Soc-Hopping No.11: The Oxford University Poetry Society

Student Life

Although The Oxford University Poetry Society was officially founded in 1946 poetry has always been an integral part of life in Oxford. Over the years at least seven poet laureates have attended Oxford and poets that have called Oxford their alma mater include Percy Bysshe Shelley and Philip Larkin. In 2011 OUPS wants to continue to add names to that Poetrarti and just encourage poetry. And I, your new president Obama, and your 2010 – 2011 65th years of OUPS committee, are doing just that.

Many Oxonions have not been exposed to poetry in all  its varied forms. They hear the word poetry, and fall victim to that epidemic ‘poetryphobia’, endemic perhaps to the teaching of poetry in school. As this year President my aim has been to change this by organising events to get people to think about poetry more laterally. I think that if ever the love child of the Union and OUDS existed (and by Love child I don’t mean Courtney Love) OUPS would probably be that child’s love interest and would be sadly uninterested. Our events alter between between being poetry reading, performances and talks, involving students, non-students and celebrated creatives but we are also much more than this.

Take for instance event our first event of term with poet-actor-musician Saul Williams which was a sell out event at Magdelen’s Grove Auditorium. It received a five star review from the Oxford Theatre Review and was put into The Guardian listings the weekend before the event. Have you ever seen a student society event make it into a national paper? That’s how good we are.

Last term we also organised ‘The possibilities of poetry in prose’ with Orange Prize for Fiction winner Francesca Kay as well outstanding ‘stand up’ poet Ross Sutherland’s sell out Edinburgh fringe, national tour this year, one-man one hour show ‘The Three Stigmata of Pacman’.  As well as his lecture on ‘Every Rendition On a Broken Machine’ a live adaptation of an essay he wrote for Stress Fractures about computer generated poetry. So we provide these sorts of things as well as having poets.

As well as giving poetry aficionados the opportunity to see poets in Oxford OUPS also gives people who write poetry opportunities to read their stuff and in some instances alongside established poets. From the emo, to the finding themselves and finding Nemo, to the neon and neo-Gingsberg, to the ‘word’ and Def Jam heard, to the closet poet mathematician nerd, to the petrarchan sonnet song bird, to the Areopagus Sir Edward Dyer’s and to the person doesn’t know what any of that means but thinks it sounds interesting – we want you and your poetry.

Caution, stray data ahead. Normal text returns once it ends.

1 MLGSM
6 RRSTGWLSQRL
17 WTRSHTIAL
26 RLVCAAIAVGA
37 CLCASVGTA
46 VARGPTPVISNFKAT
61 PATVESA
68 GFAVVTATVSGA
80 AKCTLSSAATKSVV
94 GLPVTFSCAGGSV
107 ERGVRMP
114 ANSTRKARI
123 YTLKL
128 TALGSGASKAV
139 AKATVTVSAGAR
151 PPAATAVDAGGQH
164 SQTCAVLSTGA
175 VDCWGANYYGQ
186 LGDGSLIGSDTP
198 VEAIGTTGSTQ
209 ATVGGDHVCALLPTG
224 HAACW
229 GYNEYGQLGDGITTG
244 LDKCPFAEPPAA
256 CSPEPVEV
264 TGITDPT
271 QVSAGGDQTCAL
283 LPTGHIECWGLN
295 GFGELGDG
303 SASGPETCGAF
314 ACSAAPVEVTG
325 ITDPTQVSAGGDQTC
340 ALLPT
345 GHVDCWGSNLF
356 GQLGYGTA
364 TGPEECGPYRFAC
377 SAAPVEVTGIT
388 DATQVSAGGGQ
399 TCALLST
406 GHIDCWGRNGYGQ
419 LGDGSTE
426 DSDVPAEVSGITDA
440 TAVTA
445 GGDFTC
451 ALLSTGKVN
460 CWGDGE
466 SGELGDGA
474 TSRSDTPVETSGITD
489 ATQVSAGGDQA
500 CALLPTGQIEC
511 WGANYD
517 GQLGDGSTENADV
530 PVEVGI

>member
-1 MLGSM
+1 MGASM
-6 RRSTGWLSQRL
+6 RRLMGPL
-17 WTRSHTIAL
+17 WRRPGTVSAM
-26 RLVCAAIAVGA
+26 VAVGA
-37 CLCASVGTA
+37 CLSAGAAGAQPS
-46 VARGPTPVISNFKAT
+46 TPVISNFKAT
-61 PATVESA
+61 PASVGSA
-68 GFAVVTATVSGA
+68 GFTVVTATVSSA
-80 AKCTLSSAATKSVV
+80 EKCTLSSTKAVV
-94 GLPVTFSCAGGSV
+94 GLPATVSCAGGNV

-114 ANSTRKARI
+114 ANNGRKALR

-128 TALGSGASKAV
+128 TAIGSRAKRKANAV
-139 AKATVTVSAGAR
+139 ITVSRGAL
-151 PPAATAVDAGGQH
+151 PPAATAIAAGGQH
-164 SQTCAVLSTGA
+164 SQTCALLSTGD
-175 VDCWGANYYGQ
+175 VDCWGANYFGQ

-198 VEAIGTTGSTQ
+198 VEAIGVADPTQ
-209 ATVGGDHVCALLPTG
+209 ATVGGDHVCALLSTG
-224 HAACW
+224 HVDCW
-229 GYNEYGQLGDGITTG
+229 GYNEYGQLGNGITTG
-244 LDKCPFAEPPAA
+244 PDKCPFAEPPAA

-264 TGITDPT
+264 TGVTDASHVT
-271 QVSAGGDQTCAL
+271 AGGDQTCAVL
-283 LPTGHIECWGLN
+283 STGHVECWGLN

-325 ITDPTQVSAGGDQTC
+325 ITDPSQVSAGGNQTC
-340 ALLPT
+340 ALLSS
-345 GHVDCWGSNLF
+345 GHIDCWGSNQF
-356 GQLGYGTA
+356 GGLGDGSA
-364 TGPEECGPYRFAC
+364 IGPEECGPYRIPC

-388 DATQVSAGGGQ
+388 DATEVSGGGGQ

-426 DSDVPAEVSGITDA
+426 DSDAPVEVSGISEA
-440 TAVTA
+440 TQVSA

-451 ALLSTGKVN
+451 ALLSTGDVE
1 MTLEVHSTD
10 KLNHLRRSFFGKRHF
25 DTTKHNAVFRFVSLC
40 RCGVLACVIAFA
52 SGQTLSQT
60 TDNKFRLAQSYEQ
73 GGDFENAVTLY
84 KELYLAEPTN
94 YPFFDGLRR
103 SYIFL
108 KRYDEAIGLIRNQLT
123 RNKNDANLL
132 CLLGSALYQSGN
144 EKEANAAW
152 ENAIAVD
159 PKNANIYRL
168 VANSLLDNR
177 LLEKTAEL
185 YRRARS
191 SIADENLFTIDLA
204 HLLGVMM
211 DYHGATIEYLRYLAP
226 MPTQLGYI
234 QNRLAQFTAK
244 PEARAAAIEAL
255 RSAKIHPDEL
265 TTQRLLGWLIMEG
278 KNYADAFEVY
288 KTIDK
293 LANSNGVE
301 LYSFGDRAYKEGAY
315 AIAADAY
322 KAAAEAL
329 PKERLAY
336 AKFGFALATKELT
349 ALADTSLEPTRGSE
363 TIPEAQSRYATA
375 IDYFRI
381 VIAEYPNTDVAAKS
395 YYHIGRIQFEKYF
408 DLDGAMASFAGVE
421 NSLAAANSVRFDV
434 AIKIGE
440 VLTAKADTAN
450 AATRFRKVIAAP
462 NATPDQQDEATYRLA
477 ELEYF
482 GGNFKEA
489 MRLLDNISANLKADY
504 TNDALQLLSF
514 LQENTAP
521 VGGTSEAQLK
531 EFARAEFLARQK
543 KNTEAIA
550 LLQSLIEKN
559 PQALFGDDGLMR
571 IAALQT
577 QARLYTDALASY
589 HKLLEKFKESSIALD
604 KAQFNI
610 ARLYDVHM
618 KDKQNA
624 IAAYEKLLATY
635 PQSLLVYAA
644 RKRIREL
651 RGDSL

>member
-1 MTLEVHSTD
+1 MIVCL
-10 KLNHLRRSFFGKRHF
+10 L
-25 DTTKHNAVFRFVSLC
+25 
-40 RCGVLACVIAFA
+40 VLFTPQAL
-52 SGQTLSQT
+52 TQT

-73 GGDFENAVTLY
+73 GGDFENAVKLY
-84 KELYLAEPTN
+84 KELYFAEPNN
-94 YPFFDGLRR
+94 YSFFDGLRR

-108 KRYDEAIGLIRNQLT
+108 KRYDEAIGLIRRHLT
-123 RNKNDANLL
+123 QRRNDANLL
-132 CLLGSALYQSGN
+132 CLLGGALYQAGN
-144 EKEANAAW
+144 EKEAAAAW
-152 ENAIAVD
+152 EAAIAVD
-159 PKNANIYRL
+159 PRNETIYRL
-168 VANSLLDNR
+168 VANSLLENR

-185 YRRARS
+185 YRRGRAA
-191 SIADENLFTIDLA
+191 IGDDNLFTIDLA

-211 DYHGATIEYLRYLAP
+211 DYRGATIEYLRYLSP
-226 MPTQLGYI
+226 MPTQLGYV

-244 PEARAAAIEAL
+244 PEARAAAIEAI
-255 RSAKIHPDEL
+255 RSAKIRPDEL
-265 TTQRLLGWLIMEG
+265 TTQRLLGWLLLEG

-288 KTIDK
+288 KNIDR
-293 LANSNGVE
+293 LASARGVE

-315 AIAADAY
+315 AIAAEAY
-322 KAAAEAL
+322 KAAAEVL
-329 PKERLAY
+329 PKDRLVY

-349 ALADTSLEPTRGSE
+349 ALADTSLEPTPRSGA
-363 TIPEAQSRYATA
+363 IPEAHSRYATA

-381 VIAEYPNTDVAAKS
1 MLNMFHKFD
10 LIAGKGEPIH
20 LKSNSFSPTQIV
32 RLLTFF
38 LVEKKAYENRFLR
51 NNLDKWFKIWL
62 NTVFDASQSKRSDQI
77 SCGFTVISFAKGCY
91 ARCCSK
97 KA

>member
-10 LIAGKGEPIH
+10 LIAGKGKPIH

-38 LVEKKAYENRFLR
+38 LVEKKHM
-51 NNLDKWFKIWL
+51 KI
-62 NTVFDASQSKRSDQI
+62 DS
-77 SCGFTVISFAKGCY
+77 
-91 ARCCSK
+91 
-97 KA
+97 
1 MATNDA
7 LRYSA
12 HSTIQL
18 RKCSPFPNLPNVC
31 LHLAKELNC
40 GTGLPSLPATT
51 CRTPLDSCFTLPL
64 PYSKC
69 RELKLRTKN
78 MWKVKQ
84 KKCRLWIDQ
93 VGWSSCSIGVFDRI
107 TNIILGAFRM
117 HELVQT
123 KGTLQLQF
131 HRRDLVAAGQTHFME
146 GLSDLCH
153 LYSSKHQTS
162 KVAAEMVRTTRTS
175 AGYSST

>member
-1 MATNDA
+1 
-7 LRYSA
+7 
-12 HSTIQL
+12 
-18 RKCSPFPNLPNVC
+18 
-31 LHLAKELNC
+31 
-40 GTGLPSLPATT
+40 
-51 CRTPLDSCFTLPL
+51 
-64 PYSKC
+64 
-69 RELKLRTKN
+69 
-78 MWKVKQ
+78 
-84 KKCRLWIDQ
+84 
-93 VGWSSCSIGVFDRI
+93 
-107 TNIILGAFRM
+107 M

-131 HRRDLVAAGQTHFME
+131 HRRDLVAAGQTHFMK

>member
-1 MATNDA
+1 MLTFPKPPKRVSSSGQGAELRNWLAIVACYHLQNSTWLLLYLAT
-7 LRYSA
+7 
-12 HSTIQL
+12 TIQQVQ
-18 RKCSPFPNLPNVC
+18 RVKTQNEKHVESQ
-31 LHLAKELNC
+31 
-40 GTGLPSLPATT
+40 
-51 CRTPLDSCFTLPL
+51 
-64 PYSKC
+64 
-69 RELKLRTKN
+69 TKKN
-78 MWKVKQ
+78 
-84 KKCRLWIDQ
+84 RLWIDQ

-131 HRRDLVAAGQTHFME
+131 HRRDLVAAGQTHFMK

Our most successful instance of this was ‘Oops. It’s Poetry’ at Sunday Roast at The Cellar, where students performed or read along some stella musicians, and between sips or stella and rum and coke, the packed out audience members found themselves, laughing, crying dumbstruck and dumbfounded in awe of what people had written/performed. And we’ll be doing more of this before the year is over.

OUPS members have the opportunity to write and critique each other every Wednesday at Chequers on the highstreet from 7 – 9. The Wednesday workshops are a blend of creative writing exercises and people bringing their own work to get feedback on. All we ask is you bring a pen and something to write into, be that an ipad or note pad and get ready push your writing forward in a friendly informal atmosphere(oh do bring your membership fee too!). And on top of this OUPS provides its members the opportunity to have on off writing master classes with some superb writers.

The Oxford University Poetry Society also administers a competition in declamation ‘Poetry Out Loud’,(think X-Factor meets channel 4’s Book Show) which is set to take place in a couple of weeks time. Competitors perform one or more poems in English, of their own choosing, which are not their own compositions. There are £150 worth of Oxford University Press books up for grabs. We also provide the university’s only poetry magazine/journal which publishes termly.

Liked reading this article? Sign up to our weekly mailing list to receive a summary of our best articles each week – click here to register

Want to contribute? Join our contributors group here or email us – click here for contact details